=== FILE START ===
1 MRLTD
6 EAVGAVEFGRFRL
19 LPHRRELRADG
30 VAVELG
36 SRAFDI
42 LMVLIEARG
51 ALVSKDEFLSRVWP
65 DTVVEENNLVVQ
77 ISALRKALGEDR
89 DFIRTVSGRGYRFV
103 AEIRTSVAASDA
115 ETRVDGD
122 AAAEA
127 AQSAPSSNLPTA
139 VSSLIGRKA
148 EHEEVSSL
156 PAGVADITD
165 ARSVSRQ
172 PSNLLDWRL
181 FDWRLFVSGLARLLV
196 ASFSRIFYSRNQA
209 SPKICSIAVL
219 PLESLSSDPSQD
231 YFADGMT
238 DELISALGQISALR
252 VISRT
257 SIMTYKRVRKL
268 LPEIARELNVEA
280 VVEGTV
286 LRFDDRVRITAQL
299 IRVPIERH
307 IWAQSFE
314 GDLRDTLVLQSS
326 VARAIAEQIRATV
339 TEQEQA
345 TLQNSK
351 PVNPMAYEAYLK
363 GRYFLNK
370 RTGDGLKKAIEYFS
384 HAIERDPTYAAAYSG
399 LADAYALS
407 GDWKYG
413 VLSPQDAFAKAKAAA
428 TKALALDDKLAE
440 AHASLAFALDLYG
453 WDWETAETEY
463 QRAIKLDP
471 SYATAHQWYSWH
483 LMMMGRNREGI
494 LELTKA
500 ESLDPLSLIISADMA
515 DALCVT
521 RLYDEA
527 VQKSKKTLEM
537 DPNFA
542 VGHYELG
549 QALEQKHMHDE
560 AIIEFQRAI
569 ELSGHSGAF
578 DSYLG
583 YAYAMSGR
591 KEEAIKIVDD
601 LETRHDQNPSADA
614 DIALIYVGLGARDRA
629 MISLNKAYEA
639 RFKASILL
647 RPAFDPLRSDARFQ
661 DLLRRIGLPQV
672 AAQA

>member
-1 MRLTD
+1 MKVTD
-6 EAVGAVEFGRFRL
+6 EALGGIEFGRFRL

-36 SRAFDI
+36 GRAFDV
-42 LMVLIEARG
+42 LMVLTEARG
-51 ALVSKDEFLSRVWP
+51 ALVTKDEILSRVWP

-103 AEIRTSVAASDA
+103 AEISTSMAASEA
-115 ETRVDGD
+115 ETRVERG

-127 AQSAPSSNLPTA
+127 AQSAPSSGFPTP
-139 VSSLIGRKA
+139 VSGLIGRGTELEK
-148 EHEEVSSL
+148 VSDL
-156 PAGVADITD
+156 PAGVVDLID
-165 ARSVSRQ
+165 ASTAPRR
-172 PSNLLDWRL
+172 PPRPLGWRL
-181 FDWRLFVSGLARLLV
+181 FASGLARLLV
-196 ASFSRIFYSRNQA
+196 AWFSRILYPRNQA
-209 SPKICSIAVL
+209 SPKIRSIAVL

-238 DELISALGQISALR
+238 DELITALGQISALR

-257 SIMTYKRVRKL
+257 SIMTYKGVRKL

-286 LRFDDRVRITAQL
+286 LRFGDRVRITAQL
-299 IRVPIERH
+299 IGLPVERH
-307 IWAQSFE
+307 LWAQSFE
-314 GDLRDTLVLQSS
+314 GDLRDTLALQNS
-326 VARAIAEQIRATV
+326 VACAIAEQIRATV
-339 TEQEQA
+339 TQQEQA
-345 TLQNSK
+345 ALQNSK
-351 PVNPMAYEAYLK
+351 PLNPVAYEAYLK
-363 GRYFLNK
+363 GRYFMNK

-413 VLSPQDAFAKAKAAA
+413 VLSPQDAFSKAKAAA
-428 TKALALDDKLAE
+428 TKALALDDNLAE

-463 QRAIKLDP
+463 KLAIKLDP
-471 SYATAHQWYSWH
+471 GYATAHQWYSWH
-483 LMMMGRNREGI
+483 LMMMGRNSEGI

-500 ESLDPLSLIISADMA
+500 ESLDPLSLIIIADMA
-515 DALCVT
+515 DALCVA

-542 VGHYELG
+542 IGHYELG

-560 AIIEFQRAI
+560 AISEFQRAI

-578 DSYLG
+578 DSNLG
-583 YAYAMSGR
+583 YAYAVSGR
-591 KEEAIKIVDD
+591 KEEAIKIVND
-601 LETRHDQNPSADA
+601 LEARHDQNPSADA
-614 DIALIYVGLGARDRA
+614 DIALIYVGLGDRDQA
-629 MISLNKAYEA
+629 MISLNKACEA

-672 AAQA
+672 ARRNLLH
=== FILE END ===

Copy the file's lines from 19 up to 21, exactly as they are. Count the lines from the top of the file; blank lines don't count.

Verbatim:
172 PSNLLDWRL
181 FDWRLFVSGLARLLV
196 ASFSRIFYSRNQA